mrgunn pointed me to the idea of Monkeyspheres last night, which in the first place confused me as it felt like he was trying to show me that the Open Science community and I were arguing unfairly even though he was himself arguing from within its own sphere.

But I think it is in an important concept for further discussions on that matter. From within my sphere, it is easy to see Elsevier as the main problem for several reasons mentioned by the Open Science community, however, as Will said there are people working at Elsevier that also care a lot about Open Science and I believe that. This is probably not true for all Elsevier employees and maybe even not for the ones that make the big decisions in the end, but maybe there is a way… It seems that at least for these people the goals between Elsevier and Open Science might align, so it should be possible to find a solution. As will said:

So maybe we can start by claiming only these tools as open that are really open and do not confuse the users.

What would it cost Elsevier to go All-In on Open Access?

Coming back to the discussion about Elsevier’s role as the biggest Open Access publisher. With 25,000 publications in 2016 and 27,000 publications in 2017 of its over 400,000 publications Elsevier might be the biggest by number, but definitely not the biggest by percentage as they only publish around 6% of their papers as Open Access. But who is to blame for that? (I’m bad with metaphors, but I’ll still try something here) Elsevier, as the doctor how subscribes steroids to his athlete, or the researcher, as the athlete, who publishes Closed Access instead of investing a little bit for Open Access?!? This is another topic for another post, but let’s just look what Elsevier would gain or lose when they would go All-In on Open Access. The following calculation is probably way too simple and doesn’t take a lot of things into account, but it is best I could come up with in 5min googling and should serve the purpose of showcasing an option to look into in the future.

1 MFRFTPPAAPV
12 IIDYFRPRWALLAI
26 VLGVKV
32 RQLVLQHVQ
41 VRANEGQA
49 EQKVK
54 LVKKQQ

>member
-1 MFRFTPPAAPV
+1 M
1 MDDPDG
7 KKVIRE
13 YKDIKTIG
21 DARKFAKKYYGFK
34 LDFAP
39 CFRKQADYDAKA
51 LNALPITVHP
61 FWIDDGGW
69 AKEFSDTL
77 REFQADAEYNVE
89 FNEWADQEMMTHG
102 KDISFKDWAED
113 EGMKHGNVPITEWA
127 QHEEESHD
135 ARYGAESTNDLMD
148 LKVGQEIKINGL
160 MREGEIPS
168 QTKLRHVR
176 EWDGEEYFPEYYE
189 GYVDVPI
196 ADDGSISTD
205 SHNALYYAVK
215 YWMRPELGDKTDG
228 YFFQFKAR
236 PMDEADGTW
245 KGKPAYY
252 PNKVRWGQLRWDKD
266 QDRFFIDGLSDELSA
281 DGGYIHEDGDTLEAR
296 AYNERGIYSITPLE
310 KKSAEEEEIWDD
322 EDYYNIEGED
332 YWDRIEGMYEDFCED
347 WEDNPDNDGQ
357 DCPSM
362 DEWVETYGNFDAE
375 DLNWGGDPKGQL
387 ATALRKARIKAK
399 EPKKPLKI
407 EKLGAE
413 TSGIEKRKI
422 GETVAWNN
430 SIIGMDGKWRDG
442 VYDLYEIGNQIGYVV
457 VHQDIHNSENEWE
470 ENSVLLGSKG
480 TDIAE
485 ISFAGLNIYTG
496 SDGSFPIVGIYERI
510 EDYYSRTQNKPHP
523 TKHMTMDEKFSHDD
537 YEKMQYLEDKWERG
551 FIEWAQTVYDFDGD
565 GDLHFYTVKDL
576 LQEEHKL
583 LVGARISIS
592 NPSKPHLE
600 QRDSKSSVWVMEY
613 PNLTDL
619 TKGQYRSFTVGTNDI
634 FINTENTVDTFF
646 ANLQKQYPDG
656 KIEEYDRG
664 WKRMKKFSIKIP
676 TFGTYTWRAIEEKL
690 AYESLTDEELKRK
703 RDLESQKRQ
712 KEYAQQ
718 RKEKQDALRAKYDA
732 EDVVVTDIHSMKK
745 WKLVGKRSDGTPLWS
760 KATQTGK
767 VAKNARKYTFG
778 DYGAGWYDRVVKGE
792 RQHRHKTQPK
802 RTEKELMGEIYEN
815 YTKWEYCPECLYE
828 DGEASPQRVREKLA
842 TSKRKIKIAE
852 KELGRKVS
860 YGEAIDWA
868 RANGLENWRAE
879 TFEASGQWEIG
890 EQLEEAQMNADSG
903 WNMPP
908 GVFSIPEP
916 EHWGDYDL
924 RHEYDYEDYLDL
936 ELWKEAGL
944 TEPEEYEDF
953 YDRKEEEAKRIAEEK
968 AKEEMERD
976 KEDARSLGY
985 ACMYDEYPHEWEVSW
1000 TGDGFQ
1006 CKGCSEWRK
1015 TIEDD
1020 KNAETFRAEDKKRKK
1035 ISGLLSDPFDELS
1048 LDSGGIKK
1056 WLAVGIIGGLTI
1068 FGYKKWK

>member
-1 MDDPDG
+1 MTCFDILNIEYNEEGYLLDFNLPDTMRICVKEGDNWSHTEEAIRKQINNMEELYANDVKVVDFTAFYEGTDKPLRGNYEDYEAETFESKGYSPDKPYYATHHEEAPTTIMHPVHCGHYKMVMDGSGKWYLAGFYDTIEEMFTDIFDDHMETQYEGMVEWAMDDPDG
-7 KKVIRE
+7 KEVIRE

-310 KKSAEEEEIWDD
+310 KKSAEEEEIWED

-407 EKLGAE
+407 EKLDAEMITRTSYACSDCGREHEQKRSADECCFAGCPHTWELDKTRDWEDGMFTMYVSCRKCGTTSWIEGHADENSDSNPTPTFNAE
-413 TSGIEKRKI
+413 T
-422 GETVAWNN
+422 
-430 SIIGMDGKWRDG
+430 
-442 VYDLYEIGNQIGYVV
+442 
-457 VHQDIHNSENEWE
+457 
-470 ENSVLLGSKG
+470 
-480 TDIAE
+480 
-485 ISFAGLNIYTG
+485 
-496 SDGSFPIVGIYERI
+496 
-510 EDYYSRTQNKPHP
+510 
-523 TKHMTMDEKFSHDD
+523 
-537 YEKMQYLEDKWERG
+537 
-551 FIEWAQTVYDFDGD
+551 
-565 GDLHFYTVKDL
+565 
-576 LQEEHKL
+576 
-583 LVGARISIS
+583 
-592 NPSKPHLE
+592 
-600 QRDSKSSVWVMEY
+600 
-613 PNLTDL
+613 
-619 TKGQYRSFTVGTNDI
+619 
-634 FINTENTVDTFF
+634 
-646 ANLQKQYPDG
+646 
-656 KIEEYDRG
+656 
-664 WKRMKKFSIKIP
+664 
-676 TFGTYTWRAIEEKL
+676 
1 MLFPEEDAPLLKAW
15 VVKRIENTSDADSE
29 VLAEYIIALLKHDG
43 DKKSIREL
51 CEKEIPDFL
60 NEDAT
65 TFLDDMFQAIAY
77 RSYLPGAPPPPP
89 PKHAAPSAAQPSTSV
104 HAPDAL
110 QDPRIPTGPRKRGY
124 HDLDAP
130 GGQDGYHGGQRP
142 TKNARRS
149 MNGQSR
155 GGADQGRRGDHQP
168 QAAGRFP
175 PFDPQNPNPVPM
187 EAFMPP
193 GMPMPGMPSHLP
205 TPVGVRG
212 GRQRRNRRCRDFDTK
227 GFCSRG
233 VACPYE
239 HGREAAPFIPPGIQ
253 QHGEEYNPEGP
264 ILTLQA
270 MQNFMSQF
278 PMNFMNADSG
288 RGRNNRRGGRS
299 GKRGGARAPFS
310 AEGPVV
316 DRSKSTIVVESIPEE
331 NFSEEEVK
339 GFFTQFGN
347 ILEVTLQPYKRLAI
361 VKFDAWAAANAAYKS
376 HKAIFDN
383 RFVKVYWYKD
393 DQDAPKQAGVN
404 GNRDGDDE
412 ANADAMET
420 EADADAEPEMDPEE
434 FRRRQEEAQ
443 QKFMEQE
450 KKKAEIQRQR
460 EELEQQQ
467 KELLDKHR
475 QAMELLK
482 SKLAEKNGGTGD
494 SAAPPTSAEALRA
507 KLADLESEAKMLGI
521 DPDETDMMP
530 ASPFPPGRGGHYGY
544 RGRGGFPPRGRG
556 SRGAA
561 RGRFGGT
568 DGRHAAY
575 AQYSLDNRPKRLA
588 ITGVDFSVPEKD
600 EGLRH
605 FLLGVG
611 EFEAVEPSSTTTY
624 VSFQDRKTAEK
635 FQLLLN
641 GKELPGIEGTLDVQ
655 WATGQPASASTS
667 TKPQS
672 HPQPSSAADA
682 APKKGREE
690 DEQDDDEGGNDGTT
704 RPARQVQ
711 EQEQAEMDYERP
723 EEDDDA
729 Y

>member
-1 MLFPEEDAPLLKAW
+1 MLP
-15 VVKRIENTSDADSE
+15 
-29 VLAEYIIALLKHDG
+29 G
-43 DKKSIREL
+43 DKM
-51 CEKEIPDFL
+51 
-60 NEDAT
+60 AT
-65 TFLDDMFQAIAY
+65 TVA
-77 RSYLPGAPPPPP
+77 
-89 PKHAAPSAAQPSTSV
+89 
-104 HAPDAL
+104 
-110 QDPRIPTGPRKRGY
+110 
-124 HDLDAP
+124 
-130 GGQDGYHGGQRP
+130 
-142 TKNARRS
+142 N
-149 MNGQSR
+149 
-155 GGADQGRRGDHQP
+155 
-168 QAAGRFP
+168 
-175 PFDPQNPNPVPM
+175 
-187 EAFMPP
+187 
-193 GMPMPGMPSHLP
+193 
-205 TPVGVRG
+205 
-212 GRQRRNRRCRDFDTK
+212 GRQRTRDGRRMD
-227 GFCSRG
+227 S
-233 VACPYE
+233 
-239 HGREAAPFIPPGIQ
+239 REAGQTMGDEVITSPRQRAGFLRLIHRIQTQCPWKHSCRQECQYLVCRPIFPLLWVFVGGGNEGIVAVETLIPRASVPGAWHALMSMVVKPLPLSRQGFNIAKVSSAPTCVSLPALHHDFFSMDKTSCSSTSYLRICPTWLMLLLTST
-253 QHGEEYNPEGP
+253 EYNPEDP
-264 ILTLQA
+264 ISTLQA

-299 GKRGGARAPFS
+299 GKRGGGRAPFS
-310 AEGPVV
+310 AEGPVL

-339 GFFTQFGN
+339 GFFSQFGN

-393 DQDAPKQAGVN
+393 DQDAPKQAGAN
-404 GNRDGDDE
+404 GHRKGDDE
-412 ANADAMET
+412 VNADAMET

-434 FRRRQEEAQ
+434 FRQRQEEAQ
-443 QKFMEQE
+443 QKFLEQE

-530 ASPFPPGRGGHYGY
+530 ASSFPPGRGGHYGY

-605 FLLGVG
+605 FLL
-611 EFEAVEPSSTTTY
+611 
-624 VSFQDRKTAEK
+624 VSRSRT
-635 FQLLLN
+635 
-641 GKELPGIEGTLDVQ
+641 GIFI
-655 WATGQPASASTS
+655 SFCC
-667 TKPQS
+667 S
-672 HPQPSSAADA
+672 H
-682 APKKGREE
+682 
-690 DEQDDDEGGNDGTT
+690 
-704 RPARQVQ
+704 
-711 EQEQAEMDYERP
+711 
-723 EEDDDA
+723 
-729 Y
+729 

Elsevier publishes worldwide around 400,000 submissions per year (Ref), 25,000 are already Open Access (Ref), meaning that 375,000 submissions are still Closed Access, which can potentially be paid APC’s for. Let’s say for this example an average APC at Elsevier is 2000€ (I haven’t done the calculation, but here is a list of all Elsevier journals and their APCs).

According to the EUA report, Section 4 “Big Deal” subscriptions cost around 380 million € per annum (conservative estimation) with Elsevier making 65% of these contracts. That means Elsevier makes around 247 million € per annum in Europe only.

375,000 closed access publication that can be open by paying 2000€, makes 750 million € per annum in revenue through the new All-In Open Access system. That is three times as much as they make right now in Europe by subscription deals. If we subtract those revenues we’ll end up with 500 million €. I don’t have any data on “Big Deals” in the US, but I assume it is a little bit higher than in Europe. Just from this quite estimations going All-In on Open Access seems to come at no cost for Elsevier if the revenue on subscriptions is not significantly higher than estimated. What they would lose is the revenue in their hybrid journals, because they are usually Closed Access and thus in those subscription deals but have an Open Access option meaning those can be paid for twice. Maybe this would be a way to show their actual intent to opening science.

I’m happy for any comments and valuable discussions.